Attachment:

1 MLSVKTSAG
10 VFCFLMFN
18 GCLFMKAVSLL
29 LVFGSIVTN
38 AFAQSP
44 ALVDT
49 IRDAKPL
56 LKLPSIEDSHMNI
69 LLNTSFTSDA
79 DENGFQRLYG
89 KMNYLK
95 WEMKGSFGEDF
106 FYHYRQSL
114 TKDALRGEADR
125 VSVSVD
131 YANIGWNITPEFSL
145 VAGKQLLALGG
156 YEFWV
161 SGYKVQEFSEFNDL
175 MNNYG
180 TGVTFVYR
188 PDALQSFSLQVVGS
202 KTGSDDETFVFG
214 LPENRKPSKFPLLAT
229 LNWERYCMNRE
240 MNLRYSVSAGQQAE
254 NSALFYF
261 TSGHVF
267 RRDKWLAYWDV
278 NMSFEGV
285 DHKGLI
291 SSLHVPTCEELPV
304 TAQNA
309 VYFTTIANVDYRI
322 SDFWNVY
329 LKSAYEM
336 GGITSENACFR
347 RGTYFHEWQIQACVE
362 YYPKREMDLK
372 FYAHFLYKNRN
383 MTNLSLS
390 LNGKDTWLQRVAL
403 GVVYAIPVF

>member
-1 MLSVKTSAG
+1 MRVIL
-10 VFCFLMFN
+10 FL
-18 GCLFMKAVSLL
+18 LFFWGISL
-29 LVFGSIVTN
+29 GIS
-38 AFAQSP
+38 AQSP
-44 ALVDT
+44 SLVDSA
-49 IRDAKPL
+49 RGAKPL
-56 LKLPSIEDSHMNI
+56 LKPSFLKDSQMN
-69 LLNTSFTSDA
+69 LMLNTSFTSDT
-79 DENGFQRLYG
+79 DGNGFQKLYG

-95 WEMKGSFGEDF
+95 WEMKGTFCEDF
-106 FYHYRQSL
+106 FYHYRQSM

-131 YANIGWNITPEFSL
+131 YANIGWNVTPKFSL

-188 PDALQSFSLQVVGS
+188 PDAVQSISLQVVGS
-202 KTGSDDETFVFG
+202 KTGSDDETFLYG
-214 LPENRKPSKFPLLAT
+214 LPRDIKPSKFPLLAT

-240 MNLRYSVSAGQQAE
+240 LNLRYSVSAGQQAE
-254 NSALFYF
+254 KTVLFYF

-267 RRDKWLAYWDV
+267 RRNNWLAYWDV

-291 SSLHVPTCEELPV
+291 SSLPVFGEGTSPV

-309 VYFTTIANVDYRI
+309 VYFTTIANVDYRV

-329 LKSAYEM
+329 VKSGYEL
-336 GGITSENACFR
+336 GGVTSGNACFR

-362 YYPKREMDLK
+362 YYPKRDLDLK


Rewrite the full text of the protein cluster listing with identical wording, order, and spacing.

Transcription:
1 MLSVKTSAG
10 VFCFLMFN
18 GCLFMKAVSLL
29 LVFGSIVTN
38 AFAQSP
44 ALVDT
49 IRDAKPL
56 LKLPSIEDSHMNI
69 LLNTSFTSDA
79 DENGFQRLYG
89 KMNYLK
95 WEMKGSFGEDF
106 FYHYRQSL
114 TKDALRGEADR
125 VSVSVD
131 YANIGWNITPEFSL
145 VAGKQLLALGG
156 YEFWV
161 SGYKVQEFSEFNDL
175 MNNYG
180 TGVTFVYR
188 PDALQSFSLQVVGS
202 KTGSDDETFVFG
214 LPENRKPSKFPLLAT
229 LNWERYCMNRE
240 MNLRYSVSAGQQAE
254 NSALFYF
261 TSGHVF
267 RRDKWLAYWDV
278 NMSFEGV
285 DHKGLI
291 SSLHVPTCEELPV
304 TAQNA
309 VYFTTIANVDYRI
322 SDFWNVY
329 LKSAYEM
336 GGITSENACFR
347 RGTYFHEWQIQACVE
362 YYPKREMDLK
372 FYAHFLYKNRN
383 MTNLSLS
390 LNGKDTWLQRVAL
403 GVVYAIPVF

>member
-1 MLSVKTSAG
+1 MRVIL
-10 VFCFLMFN
+10 FL
-18 GCLFMKAVSLL
+18 LFFWGISL
-29 LVFGSIVTN
+29 GIS
-38 AFAQSP
+38 AQSP
-44 ALVDT
+44 SLVDSA
-49 IRDAKPL
+49 RGAKPL
-56 LKLPSIEDSHMNI
+56 LKPSFLKDSQMN
-69 LLNTSFTSDA
+69 LMLNTSFTSDT
-79 DENGFQRLYG
+79 DGNGFQKLYG

-95 WEMKGSFGEDF
+95 WEMKGTFCEDF
-106 FYHYRQSL
+106 FYHYRQSM

-131 YANIGWNITPEFSL
+131 YANIGWNVTPKFSL

-188 PDALQSFSLQVVGS
+188 PDAVQSISLQVVGS
-202 KTGSDDETFVFG
+202 KTGSDDETFLYG
-214 LPENRKPSKFPLLAT
+214 LPRDIKPSKFPLLAT

-240 MNLRYSVSAGQQAE
+240 LNLRYSVSAGQQAE
-254 NSALFYF
+254 KTVLFYF

-267 RRDKWLAYWDV
+267 RRNNWLAYWDV

-291 SSLHVPTCEELPV
+291 SSLPVFGEGTSPV

-309 VYFTTIANVDYRI
+309 VYFTTIANVDYRV

-329 LKSAYEM
+329 VKSGYEL
-336 GGITSENACFR
+336 GGVTSGNACFR

-362 YYPKREMDLK
+362 YYPKRDLDLK